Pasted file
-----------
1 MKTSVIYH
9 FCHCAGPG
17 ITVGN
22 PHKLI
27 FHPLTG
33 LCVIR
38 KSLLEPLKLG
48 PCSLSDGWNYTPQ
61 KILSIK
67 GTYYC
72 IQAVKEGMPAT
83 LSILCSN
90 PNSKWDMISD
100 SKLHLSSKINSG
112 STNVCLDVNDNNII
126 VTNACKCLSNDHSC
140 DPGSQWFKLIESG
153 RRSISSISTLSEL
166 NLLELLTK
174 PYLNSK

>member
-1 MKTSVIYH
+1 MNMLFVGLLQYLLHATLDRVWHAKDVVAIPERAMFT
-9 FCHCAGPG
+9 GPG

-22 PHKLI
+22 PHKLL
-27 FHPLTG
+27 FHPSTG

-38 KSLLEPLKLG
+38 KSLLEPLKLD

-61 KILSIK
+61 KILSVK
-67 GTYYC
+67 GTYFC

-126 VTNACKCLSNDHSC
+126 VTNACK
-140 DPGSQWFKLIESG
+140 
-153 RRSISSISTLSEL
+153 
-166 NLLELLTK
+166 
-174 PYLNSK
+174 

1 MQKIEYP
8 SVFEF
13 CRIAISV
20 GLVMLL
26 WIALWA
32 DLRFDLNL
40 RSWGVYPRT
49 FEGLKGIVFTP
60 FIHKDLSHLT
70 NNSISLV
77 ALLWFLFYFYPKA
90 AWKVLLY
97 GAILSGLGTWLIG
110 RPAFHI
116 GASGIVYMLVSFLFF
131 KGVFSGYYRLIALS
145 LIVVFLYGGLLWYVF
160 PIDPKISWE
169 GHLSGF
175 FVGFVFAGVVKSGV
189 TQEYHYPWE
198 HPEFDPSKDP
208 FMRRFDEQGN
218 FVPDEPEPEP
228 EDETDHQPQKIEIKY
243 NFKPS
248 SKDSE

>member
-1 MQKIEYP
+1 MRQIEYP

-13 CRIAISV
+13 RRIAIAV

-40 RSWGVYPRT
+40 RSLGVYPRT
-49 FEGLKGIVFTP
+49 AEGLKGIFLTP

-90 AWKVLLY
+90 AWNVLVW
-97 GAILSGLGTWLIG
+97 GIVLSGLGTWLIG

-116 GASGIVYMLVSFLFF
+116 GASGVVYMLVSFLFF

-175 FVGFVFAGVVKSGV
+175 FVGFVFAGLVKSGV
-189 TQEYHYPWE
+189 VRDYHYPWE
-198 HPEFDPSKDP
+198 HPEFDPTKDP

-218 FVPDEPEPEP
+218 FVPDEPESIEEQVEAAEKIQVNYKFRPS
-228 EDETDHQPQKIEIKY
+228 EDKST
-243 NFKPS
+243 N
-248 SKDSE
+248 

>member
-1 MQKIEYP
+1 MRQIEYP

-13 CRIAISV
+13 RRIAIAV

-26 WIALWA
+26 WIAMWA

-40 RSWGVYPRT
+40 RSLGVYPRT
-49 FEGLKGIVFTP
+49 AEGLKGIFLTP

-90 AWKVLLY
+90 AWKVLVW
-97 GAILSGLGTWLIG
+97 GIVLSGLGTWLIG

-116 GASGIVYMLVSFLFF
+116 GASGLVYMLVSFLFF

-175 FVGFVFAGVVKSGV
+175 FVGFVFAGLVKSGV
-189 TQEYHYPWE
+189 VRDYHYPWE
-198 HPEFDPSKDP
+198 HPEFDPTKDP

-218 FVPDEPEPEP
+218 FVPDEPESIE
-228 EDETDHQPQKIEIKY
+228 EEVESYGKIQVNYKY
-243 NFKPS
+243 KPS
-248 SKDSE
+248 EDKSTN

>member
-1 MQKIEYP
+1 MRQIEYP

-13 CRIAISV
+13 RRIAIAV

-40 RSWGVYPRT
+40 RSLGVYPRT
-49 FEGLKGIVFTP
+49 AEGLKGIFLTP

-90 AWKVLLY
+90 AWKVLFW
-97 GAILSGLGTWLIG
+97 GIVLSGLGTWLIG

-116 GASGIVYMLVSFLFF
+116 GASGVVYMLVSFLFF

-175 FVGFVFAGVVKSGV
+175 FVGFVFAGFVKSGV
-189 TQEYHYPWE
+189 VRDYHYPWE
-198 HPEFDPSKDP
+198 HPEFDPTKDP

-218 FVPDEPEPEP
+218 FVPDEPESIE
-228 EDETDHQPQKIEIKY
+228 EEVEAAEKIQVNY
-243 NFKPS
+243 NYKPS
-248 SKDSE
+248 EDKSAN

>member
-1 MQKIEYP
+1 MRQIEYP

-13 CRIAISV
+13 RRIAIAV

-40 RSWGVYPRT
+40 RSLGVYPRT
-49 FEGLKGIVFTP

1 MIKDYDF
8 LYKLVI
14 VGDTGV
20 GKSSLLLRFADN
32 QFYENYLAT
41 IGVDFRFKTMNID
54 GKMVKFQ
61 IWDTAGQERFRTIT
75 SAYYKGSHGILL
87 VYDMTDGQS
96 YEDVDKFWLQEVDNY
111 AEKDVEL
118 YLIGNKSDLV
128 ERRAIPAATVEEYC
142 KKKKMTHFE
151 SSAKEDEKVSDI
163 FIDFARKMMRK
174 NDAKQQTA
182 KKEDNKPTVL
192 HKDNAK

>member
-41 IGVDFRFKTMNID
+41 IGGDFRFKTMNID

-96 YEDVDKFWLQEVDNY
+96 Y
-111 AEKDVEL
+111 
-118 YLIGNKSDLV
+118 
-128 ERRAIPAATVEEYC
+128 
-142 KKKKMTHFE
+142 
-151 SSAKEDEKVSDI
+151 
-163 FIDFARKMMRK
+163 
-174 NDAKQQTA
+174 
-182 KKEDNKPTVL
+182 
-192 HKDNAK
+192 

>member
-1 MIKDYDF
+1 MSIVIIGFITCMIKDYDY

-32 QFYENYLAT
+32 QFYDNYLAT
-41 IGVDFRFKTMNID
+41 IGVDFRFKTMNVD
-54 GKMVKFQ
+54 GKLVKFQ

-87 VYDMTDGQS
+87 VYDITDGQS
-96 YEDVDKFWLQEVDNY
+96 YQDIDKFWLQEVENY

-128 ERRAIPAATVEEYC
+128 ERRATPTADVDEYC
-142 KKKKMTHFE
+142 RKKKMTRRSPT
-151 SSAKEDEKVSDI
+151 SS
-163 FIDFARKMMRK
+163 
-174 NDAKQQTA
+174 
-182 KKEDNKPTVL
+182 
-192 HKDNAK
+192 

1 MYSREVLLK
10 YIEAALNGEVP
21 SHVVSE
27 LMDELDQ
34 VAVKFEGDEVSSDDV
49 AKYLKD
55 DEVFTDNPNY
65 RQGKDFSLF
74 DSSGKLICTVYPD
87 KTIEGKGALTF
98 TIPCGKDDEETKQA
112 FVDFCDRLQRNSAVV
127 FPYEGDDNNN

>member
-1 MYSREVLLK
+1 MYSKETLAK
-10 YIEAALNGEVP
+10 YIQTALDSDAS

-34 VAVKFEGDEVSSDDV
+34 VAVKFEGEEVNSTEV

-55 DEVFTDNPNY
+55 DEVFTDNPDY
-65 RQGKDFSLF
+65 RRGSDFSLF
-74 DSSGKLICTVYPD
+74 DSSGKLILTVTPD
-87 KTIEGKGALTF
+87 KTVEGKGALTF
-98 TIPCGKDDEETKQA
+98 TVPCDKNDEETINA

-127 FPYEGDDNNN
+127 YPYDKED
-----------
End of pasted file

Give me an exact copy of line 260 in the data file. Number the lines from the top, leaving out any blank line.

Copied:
-55 DEVFTDNPNY